Donald Trump’s win has done something extraordinary to the financial sector. Just look at this one-month chart for the Financial SPDR ETF (XLF):
Banks Love Trump
This is unexpected on two levels.
First, of course, Trump’s very election came as a shock to many. Second, there was no shortage of people saying stocks would tank if the real estate mogul won. Meantime, not only has the market reached new heights since November 9 but financials have gone from one of the worst-performing sectors to one of the best—almost overnight.
The reasons are simple. First, Trump has promised to repeal the financial reforms brought in under the 2010 Dodd-Frank Act, which have limited banks’ activities, and their growth potential along with them. Second, Trump’s fiscal-stimulus and tax-cut plans could mean an end to the low-inflation era we’ve seen since the financial crisis.
Investors have blindly taken this as a reason to buy bank stocks, but you shouldn’t follow the herd.
That’s because there’s a long list of things we still don’t know, including whether Trump’s stimulus plan will actually happen and where the money to pay for it will come from. Even then, we’re still not sure if this new spending will actually kickstart inflation.
We also don’t know if he really will repeal Dodd-Frank or if he’ll place new restrictions on banks, for that matter. Finally, Trump’s plans to limit international trade could make it harder for Wall Street to find growth beyond the US at a time when international markets have become increasingly important for investment banks.
But, in its customary fashion, the market has plowed ahead despite these risks…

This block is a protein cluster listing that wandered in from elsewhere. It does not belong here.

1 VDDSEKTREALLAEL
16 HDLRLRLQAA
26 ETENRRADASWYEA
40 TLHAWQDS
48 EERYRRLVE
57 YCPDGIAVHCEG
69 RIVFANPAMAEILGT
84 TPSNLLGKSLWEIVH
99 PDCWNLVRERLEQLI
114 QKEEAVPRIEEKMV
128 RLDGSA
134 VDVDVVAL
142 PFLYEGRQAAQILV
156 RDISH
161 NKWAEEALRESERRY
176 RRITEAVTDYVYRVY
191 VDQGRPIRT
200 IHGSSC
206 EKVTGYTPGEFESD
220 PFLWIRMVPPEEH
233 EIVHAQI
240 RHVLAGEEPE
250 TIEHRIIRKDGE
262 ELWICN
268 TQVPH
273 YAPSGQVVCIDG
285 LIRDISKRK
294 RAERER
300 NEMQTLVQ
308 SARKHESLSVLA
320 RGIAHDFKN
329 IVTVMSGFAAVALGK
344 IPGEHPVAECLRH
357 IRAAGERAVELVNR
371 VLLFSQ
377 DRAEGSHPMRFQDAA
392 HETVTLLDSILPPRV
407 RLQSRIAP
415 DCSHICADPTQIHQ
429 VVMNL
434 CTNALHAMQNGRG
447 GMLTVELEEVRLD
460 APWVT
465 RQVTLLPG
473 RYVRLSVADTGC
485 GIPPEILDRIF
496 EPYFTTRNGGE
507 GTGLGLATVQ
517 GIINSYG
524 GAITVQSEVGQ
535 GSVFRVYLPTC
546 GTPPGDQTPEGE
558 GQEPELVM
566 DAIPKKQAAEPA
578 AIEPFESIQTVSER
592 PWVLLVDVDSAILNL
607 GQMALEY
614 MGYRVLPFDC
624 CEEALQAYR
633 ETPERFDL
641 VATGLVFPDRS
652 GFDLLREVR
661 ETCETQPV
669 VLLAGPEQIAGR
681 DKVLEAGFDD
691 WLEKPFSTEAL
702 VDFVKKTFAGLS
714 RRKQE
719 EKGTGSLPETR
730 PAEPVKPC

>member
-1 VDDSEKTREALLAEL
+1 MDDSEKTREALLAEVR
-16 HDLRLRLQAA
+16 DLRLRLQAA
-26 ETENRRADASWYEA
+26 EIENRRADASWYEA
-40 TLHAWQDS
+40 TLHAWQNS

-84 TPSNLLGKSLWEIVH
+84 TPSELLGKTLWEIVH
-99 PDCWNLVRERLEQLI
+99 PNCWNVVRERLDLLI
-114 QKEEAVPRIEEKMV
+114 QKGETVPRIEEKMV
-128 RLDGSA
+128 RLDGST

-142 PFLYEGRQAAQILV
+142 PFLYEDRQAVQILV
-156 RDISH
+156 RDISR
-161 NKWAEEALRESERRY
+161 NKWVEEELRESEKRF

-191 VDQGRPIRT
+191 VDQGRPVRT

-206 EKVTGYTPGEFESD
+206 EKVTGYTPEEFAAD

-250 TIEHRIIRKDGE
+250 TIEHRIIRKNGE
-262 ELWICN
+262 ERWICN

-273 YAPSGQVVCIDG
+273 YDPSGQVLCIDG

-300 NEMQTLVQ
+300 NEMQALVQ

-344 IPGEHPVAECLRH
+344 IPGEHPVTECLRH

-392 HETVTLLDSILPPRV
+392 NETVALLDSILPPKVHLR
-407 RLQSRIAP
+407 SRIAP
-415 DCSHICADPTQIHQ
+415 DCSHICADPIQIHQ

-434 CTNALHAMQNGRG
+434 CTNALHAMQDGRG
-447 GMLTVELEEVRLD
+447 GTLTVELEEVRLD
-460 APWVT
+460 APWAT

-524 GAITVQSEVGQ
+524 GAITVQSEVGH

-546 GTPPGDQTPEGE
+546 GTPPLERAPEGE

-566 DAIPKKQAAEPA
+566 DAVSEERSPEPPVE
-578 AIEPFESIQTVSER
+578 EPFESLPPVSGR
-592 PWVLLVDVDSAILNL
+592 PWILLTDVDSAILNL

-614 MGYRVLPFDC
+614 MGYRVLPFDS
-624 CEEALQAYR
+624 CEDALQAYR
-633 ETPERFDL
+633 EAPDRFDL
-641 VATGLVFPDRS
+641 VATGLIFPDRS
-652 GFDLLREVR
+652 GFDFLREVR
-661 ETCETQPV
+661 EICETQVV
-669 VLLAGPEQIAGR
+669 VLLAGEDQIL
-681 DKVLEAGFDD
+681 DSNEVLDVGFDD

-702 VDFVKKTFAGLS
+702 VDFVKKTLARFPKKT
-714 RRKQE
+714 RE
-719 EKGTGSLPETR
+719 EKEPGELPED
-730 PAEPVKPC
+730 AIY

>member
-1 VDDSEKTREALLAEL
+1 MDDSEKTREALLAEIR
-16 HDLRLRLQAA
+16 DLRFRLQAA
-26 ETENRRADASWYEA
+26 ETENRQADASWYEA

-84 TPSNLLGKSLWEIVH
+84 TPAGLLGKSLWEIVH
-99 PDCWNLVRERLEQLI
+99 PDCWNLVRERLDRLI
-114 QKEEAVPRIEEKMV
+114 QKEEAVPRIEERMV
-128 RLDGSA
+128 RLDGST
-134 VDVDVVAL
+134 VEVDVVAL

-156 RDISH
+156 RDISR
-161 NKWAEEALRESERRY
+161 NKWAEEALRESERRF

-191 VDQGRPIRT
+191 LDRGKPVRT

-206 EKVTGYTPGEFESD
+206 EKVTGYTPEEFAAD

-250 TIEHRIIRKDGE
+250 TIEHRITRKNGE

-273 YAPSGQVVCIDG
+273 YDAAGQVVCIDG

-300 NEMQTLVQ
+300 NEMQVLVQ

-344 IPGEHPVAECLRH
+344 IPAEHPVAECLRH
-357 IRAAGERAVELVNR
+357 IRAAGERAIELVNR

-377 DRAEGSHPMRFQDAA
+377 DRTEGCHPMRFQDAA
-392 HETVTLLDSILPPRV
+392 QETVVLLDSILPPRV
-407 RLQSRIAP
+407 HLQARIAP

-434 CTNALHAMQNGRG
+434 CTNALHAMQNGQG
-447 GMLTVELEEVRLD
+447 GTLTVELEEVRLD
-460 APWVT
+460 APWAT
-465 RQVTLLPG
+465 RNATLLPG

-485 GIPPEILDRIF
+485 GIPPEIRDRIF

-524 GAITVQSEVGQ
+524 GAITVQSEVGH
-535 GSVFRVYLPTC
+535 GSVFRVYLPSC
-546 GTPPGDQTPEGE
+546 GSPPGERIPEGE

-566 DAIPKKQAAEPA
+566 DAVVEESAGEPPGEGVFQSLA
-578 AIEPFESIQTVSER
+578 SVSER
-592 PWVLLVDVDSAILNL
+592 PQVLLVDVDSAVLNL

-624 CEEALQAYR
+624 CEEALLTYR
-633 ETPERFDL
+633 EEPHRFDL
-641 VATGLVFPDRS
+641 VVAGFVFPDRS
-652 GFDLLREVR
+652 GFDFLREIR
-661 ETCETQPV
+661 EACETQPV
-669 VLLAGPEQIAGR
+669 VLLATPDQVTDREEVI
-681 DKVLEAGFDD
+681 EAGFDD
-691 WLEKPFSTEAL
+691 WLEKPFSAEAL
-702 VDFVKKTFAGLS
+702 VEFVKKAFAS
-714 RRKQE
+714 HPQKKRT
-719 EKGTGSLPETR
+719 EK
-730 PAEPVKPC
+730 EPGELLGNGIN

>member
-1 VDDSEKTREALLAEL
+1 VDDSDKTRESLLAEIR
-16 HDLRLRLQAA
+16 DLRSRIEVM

Banks Soar to New Heights
Notice that only Wells Fargo & Co (WFC) is down, but its 2.1% loss is nothing compared to what it was just a few days ago. That may make Wells look like an attractive buy, but it isn’t. When we compare these firms’ prices to their book values, we see that WFC is the most overpriced of the bunch:
WFC Is No Bargain
Value investors know that you don’t want to pay more for assets than they are intrinsically worth, unless management adds enough value to offset the premium. Considering Wells Fargo’s recent banking scandal—which the public hasn’t forgotten yet—I’m not confident that WFC’s management is adding enough extra value to justify a 49% premium to the value of the company’s assets.
From this metric, Bank of America looks like the cheapest stock, but a quick look at all five banks’ revenue growth quickly reveals why BAC is on sale:
BAC’s Lackluster Revenue Growth
BAC’s revenue growth is slightly better than Wells Fargo’s but worse than the rest and far lower than the 15% revenue growth the bank had back in 2014. So we’re not buying a company that’s growing in any impressive way. With this metric, it looks like Goldman Sachs is our best bet.
Yet look at how GS’s revenue growth was a stunning negative 40% just a couple quarters ago. When we look at annual revenue growth, GS’s is actually shrinking:
A Troubling Trend
Despite that, GS’s fourth-quarter revenue growth will probably be impressive, thanks to easy comps from the end of last year and rising interest rates helping boost the bank’s bottom line. Recent Trump-based volatility should increase trading income, too.
But those are short-term reprieves from a longer secular trend that looks bad for everyone. While Morgan Stanley’s revenue does show some annual growth, it’s still quite weak. And that weak growth isn’t translating into a big boost to net income: